International monetary institutions

In the second session on Tuesday, 27th of July 2021, we discussed the lectures with two great speakers: Kurt Bayer, writer, researcher, consultant and activist, on International Monetary Institutions, and Louison Cahen-Fourot from the Ecological Economics Institute of the University of Economics in Vienna on Central banking for a social-ecological transformation.

Firstly, this blog post is focused on some interesting insights we heard from Kurt Bayer. According to him, changes of who holds the power in our current system are needed to be made. Changes which take into account ecological and social aspects. Some countries have low financial reserves, which is the reason for bilateral swap arrangements between countries to try to help each other out - however, not all countries are included, similarly to the Euro etc.

The only truly global safety net is the IMF, International Monetary Fund - it is a lender of the last resort. Before the financial crisis, the “IMF required countries to pursue very specific mainstream supply-side oriented policies”. However, some countries do not want such rules to be imposed on them (which causes more competition, increasing taxes and cutting down of public expenditures), so they reject borrowing money from the IMF.

However, IMF rules were loosened a bit recently: Due to the Corona crisis, some countries were able to finance health programs and focus on ecological transformations. Nevertheless, it is still out-fashioned as an institution.

The IMF expects countries to repay loans given. It is the preferred creditor, the first one to be paid back. A huge number of commercial banks will not lend to a country if it got a loan from the IMF. The World Bank also has a strong position in international debt. In 2000, developing countries had a too high debt burden, which they could not pay back - their development was endangered, so the World Bank and the IMF forgave the debt as an exception. “But normally you have to pay back, otherwise you are in real trouble.”, added Kurt.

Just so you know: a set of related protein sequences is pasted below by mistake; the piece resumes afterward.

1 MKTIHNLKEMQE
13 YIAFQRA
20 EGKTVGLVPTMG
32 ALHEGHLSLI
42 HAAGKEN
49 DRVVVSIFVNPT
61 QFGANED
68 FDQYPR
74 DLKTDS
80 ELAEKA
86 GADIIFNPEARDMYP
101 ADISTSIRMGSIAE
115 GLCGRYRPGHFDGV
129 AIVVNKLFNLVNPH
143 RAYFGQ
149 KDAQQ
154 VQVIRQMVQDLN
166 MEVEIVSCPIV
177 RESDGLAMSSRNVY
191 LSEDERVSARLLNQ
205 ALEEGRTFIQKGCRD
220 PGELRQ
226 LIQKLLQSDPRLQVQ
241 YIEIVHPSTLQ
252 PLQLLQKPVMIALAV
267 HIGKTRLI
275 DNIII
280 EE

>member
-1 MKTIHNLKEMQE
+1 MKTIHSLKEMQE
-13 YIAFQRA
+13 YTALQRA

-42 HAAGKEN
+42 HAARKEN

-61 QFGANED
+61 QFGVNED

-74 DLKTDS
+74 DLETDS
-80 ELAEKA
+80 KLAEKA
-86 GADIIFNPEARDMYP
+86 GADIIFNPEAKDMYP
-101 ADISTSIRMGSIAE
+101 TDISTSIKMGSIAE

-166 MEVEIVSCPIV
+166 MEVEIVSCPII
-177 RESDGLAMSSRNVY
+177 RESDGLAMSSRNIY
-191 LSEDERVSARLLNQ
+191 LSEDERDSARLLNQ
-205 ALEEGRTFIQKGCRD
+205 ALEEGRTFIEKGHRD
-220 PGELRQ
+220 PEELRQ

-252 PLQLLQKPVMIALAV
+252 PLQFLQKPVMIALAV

Trading currencies on the other hand is like trading other financial products. Incentives also lead to instability of the system. Kurt Bayer would forbid high frequency trading and go back to 2 times per day auctions, or an auction per week - “with a fixed time when demand and supply can manifest themselves at currency and stock exchange - otherwise, it leads to volatility and instability of the system.”

Secondly, let us have a look at some of the insights from Louison Cahen-Fourot: “We need to reconsider how we use money.” All people (no matter their income) need to be represented sufficiently. “Money is political and is never neutral.” What could be the right instruments? In Cahen-Fourot’s opinion, we do not need to reinvent the wheel - just use the tools of the past which have been in use for generations. Maybe we just need some innovation to refit them for our purpose. Furthermore, he stated that monetary policy cannot do everything on its own even though in the past 50 years, it became very strong. Moreover, we should differentiate interest rates for environmental and social criteria, to have them more favourable for the environment and society.

The discussions in the breakout rooms about questions of understanding were also insightful. For example, we discussed the question of inflation - from an economic versus political perspective. “Money is a trust-based accounting tool to have equivalent values of things. Nevertheless, if you have lost trust in financial institutions, you can lose trust in money, which will trigger inflation… Economic models are however very narrow and often do not account for political aspects.” Another aspect mentioned was that central banks should consider other objectives than only inflation.

Many more questions were raised. For example, why does the US dollar dominate? “It was strongly pushed by the Marshall plan etc. It became an international currency. Wars and military bases also played a role as it is over the planet - it is an efficient way to enforce trust in dollars.”, said Louison Cahen-Fourot. Thus, it is inherently a political and geopolitical factor.

To conclude, changing the monetary system (including interest rates) is needed to consider both environmental and social aspects. To change the system, which is political, there could be a change in the voting system and share ownership of the IMF, the only global monetary safety net, which would change the IMF functioning substantially. Also, trading at stock exchange should be again much less frequent and central banks should look also at other factors than only inflation. Thus, there are many changes to pursue in the current monetary system.

Written by: Marketa Svobodova

Based on the lecture "International monetary institutions" by Kurt Bayer during the AEMS Summer School 2021.

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